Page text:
Historic viewHistoric viewBefore restorationBefore restoration
Inside the Palvan DarvasaInside the Palvan Darvasa
The Palvan Darvasa or 'Strongman's Gate' is by far the most noteworthy gate in Khiva. From the outside a massive carved wooden door leads into a large, cool, 60 metre passage flanked with niches and recesses, which leads in turn past another gate into the Ichan Kala. The date of construction is inscribed on the plinth above the inner gate as the year 1221 in the Muslim calendar which is 1806 in the Christian one.
It was outside the Palvan Gate and next to the bazaar that public proclamations and decrees were made and executions carried out, until the square beside the Kunya Ark became the preferred spot for such activities. However, the gate continued in its importance as the centre for Khiva's infamous slave market throughout the nineteenth century. Persians, Kurds and Russians were dragged, bound and often in a terrible condition, across the Karakum desert by their Turkoman captors. Neither women nor children were spared and those who survived were sold here at the bazaar. Young Russian men were eagerly sought after and reached prices as high as four camels. Of the women, Persians were considered the most desirable addition to a harem.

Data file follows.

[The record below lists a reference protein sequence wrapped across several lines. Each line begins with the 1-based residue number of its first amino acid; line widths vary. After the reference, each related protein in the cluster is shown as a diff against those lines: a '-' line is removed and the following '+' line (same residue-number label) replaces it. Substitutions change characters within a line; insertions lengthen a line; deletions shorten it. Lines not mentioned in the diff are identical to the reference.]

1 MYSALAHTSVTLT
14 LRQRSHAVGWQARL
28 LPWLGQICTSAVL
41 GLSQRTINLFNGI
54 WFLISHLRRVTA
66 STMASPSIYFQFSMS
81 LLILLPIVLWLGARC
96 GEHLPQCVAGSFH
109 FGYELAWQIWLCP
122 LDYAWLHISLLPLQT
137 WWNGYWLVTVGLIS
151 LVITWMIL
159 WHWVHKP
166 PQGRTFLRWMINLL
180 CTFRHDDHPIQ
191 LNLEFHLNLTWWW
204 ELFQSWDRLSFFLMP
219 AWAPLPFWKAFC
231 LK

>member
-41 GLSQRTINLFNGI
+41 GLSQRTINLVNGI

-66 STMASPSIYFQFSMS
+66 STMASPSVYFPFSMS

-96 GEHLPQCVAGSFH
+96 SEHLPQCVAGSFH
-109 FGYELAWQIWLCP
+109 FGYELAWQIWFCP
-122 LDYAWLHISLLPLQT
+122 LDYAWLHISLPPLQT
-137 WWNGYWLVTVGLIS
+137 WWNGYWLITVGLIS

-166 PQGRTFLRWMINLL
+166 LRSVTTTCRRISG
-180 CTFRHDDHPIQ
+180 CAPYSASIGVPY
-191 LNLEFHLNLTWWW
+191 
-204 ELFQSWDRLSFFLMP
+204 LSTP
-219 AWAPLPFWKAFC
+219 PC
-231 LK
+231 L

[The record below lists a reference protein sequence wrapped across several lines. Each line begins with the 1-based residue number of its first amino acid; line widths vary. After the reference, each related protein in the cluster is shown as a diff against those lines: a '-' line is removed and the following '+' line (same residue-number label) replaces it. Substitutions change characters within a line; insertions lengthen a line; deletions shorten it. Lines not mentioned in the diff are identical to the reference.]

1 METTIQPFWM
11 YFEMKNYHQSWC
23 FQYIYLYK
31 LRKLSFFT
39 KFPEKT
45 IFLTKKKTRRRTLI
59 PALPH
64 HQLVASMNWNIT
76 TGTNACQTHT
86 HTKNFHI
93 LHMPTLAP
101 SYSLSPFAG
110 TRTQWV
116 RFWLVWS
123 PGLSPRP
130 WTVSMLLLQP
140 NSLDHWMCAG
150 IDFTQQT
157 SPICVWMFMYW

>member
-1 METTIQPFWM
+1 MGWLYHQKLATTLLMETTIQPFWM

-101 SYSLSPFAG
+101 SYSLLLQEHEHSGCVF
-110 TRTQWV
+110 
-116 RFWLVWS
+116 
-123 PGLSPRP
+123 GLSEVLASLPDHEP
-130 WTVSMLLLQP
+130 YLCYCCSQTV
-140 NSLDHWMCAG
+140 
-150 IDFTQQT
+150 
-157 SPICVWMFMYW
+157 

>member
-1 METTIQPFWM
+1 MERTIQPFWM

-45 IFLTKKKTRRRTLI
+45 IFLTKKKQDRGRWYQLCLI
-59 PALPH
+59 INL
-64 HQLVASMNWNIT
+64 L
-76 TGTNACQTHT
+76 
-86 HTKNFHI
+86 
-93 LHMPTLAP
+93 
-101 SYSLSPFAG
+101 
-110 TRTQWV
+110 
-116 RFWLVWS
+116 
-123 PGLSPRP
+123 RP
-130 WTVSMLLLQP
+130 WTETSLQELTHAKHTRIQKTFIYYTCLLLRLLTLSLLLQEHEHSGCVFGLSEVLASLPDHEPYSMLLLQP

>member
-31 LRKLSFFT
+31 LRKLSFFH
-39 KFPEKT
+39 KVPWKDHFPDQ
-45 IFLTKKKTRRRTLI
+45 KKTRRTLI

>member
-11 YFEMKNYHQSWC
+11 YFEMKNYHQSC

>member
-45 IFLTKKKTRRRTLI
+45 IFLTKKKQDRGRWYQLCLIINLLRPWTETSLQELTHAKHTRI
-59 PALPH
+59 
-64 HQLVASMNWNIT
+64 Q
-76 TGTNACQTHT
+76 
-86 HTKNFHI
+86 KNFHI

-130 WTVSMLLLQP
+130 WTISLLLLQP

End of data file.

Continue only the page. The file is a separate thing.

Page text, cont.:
'Alas!' wrote Captain Abbot in 1840 during his attempt to liberate the slaves, 'He who enters Khiva abandons all hope, as surely as he who enters into hell. His prison house is girdled with trackless deserts, whose sole inhabitants are the sellers of human flesh.' Russian visitors, such as General Muraviev, witnessed the sorry state of some of his own countrymen, who begged him to pray for them and obtain their release. Some attempted to escape but were usually caught. Punishment for an escaped slave proved a dilemma for the owner, who wished to teach him a lesson without causing too much physical harm and reducing his work capacity. A solution was found - the slave would be nailed by the ear to the Palvan Darvasa gate for a couple of days of pain, humiliation and exposure to the elements before returning to a life of drudgery and servitude.